Now I’ve been driving for more than a minute, yet whenever I hear weather reports about black ice, I kind of get a knot in my stomach. When I was still a babe-in-the-woods motorist, I was driving to school and my vehicle came upon a stretch of black ice. I had heard about the cursed thing but had never driven on a sheet of ice. Well, I threw caution to the wind and being young and dumb, never once thought about the potential dangers of not exercising extra precautionary measures when driving over black ice. Well, my car hit a super slippery patch and it went every direction possible. All I could do was hold on to the steering wheel for dear life and recite the “Our Father” backwards and forwards.
After what seemed to be an eternity, I was able to regain control of the car and thankfully, there were no other vehicles around. My car spun around as if it were doing some newfangled club dance, I’ll never forget that day or how I reacted, PITIFULLY!
I have thus learned my lesson and now I want to offer you some tips on how to drive on black ice. If an experience similar to mine has not happened to you, it will, especially if you drive often and live in an area where black ice is inevitable. Hopefully the tips that I offer will prevent you from freaking out and keep you safe from that dreadful slick and virtually invisible menace:
1) On super cold days, listen to the weather report, if you hear black ice, prepare your eyes to be on the lookout for it. Be ever-so-watchful, look for pavement that is dark, slick and wet-looking. Spotting black ice is real tricky. You want to be on the safe side and drive slowly just in case your car happens to hit a patch. If you do think you see a patch of black ice, downshift to a lower gear, so that you’ll have better control of your vehicle.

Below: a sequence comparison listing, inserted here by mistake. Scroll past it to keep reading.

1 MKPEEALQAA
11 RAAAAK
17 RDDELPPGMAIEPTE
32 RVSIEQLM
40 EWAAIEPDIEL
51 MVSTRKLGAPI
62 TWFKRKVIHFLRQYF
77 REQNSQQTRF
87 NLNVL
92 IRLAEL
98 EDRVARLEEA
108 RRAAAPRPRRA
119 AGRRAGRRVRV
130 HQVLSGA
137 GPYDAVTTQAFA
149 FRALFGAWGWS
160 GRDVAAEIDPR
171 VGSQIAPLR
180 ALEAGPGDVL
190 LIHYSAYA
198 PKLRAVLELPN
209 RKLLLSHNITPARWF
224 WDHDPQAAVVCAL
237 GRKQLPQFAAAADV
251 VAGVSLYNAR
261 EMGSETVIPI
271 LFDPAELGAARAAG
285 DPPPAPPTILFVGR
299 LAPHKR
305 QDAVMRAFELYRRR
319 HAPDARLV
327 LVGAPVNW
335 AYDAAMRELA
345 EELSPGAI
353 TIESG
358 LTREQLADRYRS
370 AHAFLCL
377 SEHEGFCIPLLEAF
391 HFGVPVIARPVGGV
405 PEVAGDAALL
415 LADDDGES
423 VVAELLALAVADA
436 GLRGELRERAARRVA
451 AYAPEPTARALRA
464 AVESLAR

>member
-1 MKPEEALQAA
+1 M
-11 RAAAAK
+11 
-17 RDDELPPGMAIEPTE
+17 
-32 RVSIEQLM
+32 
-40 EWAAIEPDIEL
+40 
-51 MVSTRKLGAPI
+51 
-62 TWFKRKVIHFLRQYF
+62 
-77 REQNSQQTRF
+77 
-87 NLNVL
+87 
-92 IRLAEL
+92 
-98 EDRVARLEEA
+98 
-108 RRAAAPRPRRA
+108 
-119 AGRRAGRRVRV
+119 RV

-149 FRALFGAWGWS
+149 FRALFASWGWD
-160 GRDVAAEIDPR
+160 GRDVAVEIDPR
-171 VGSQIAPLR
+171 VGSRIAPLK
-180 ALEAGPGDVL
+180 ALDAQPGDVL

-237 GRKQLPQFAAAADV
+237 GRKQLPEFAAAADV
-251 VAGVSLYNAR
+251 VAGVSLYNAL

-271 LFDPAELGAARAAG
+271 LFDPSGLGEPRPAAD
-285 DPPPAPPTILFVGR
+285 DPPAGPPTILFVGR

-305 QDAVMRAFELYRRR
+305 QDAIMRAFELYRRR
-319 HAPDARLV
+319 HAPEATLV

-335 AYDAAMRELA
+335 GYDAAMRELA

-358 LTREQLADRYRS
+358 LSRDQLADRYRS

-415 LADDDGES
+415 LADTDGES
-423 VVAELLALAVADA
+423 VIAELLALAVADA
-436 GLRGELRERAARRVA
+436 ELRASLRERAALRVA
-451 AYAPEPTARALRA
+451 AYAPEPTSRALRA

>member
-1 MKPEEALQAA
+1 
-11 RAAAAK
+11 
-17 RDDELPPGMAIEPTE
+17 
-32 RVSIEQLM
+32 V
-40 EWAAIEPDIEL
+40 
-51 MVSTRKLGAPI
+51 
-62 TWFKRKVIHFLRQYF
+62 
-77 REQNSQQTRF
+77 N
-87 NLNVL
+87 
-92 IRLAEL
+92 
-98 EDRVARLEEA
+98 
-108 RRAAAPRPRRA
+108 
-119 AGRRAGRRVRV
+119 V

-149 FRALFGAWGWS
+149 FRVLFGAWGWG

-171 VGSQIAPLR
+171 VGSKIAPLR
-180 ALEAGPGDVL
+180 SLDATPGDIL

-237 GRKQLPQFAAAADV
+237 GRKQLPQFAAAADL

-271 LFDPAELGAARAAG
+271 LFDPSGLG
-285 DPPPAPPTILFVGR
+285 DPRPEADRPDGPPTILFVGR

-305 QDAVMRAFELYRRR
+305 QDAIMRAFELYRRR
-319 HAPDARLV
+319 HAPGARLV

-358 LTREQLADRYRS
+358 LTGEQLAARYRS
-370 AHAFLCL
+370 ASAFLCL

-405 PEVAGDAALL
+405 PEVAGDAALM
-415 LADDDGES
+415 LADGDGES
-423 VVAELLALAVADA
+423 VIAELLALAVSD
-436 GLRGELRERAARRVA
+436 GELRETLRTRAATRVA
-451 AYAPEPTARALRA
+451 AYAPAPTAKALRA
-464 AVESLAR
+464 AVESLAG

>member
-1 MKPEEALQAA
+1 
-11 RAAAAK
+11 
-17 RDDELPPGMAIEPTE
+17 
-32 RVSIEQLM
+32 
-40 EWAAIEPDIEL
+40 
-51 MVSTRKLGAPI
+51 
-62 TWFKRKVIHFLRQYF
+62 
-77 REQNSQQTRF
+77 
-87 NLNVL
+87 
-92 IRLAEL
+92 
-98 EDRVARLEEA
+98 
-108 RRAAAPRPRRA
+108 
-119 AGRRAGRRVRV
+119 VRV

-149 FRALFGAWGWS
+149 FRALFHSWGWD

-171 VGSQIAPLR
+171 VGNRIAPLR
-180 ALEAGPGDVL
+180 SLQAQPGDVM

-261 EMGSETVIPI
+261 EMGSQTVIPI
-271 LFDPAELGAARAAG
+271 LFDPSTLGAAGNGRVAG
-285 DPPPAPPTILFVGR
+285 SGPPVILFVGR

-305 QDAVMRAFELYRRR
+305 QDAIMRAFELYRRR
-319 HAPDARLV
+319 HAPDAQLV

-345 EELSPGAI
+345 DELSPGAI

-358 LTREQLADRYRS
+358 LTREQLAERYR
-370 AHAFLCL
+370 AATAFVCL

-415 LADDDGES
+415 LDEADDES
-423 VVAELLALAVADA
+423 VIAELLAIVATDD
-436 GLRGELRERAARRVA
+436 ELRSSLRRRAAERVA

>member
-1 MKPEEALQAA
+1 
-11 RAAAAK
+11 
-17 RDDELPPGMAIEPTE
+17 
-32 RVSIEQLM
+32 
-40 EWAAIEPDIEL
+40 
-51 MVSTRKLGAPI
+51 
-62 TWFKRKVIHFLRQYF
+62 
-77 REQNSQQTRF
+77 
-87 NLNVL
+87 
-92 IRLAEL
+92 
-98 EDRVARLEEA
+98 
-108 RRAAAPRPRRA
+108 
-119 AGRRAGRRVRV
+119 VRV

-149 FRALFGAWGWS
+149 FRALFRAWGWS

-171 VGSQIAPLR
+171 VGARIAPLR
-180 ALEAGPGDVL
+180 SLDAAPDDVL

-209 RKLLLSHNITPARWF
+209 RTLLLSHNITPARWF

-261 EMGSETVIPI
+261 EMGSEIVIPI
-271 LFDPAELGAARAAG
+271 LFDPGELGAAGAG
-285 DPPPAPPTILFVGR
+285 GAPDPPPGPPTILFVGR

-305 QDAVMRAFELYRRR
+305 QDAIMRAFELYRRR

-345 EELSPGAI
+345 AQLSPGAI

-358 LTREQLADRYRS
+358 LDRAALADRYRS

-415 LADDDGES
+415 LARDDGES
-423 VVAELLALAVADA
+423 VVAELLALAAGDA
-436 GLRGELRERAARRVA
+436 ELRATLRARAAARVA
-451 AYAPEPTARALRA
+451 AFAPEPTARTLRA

2) You’re on black ice, now what? Take your foot off the gas pedal. DON’T give your vehicle more gas!
3) DON’T hit those brakes! Instinctually, you’ll want to slam the brakes hard like Fred Flintstone because you want to stop the vehicle from sliding all over the place, fight the urge. If you hit the brakes, you further lose control of the car. Instead, you’ll want to LIGHTLY tap the brake pedal.
4) If you begin to skid, turn in the direction of the skid, this will help get you back to square one where you should be able to regain control of the car.
5) “Oh so you think your four wheel drive SUV is immune to black ice mishaps?” WRONG! Four wheel drive vehicles have NO advantage over regular cars when it comes to black ice.
6) If your tires are worn, don’t attempt to drive it when there are black ice reports, it will be a losing battle.
7) Bad road conditions? Don’t tailgate, leave enough room between you and the vehicle in front, at least a couple of hundred feet. If you see cars in front begin to slide, then you will be better prepared to deal with the black ice condition if you maintain a safe distance.
8) Don’t forget to buckle up for safety, it’s a tried and true warning so take heed!